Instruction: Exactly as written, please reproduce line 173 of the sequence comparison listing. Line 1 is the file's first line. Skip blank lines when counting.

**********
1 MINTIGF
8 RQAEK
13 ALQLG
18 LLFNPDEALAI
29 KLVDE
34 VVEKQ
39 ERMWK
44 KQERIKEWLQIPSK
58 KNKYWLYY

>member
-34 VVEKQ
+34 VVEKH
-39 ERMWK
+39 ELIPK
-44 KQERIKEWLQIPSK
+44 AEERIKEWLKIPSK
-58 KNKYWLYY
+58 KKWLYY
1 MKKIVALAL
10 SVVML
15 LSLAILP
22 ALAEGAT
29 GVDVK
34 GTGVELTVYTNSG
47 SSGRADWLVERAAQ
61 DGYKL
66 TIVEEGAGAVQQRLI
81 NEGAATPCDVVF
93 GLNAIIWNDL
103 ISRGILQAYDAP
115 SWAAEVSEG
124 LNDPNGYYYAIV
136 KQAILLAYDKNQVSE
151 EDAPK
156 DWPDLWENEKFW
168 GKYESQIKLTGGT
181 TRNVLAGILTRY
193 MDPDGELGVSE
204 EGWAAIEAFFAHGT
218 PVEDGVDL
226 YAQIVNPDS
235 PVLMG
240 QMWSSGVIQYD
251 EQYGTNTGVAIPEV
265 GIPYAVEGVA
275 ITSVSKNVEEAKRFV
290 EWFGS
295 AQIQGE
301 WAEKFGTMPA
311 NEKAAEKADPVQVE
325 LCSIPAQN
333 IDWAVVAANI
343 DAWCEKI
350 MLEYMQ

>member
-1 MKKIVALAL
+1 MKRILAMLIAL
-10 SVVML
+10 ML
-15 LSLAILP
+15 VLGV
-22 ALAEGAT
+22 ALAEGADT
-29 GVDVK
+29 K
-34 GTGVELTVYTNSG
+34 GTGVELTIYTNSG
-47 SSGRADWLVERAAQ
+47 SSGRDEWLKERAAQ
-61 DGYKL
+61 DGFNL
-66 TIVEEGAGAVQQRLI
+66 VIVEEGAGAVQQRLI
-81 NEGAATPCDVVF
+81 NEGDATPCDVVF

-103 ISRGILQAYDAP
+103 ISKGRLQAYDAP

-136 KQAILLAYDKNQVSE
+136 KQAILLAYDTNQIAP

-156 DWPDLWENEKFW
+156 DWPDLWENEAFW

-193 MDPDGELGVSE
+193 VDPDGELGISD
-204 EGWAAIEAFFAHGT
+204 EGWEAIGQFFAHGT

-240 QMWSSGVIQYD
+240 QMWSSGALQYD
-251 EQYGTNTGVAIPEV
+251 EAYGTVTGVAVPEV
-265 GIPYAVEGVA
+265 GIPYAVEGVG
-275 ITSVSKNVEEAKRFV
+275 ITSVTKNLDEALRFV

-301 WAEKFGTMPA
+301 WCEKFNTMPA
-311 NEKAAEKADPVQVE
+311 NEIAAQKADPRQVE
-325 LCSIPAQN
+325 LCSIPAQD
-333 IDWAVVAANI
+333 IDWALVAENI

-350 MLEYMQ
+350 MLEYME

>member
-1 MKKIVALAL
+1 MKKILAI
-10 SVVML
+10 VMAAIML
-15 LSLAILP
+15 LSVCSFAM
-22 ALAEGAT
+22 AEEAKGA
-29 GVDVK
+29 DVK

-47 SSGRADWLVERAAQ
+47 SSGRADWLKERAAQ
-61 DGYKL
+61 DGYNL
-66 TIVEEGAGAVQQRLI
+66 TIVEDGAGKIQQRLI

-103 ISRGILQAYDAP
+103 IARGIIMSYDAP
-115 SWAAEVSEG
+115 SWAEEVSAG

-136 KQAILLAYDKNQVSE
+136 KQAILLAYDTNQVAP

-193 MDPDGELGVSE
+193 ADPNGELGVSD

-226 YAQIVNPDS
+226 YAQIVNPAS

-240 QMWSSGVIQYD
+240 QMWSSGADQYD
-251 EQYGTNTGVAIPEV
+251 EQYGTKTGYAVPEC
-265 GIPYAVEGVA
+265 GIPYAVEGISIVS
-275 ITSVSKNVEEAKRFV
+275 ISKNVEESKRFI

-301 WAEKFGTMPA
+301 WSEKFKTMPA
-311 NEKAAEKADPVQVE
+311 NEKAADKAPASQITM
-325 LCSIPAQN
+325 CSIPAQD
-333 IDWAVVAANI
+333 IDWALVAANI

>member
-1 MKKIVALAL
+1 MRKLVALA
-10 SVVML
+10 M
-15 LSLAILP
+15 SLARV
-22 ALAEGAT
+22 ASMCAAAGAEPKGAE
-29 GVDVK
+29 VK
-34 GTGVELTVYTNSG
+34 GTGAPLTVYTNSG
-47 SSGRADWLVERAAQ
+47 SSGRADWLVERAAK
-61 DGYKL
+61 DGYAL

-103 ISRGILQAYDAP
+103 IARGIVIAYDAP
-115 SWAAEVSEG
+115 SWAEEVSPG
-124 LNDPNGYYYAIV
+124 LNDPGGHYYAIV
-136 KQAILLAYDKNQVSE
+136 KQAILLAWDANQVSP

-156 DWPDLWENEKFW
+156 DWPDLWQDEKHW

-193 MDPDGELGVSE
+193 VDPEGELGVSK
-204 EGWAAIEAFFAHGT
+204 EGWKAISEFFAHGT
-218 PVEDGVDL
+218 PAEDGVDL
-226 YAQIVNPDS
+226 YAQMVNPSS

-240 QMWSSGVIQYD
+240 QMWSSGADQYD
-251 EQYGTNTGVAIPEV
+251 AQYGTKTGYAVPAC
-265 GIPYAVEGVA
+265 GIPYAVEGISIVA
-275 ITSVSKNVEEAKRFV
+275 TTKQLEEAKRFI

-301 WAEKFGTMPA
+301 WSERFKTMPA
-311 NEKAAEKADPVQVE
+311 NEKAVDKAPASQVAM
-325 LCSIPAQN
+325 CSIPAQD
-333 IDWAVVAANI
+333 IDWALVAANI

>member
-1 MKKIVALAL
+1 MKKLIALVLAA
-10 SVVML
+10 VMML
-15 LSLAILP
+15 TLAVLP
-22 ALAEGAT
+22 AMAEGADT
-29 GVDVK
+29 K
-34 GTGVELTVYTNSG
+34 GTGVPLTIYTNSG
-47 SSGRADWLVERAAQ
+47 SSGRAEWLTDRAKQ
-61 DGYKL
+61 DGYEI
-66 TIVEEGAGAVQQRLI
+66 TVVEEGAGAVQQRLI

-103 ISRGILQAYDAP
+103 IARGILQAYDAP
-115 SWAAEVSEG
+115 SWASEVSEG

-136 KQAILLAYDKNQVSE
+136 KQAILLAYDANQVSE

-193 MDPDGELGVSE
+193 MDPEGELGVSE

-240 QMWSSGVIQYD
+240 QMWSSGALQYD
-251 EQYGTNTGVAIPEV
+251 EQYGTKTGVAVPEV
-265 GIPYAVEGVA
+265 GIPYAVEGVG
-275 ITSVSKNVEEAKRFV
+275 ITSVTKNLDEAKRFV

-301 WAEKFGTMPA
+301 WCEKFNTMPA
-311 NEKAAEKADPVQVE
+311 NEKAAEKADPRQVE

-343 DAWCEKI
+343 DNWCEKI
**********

+156 DWPDLWQDEKHW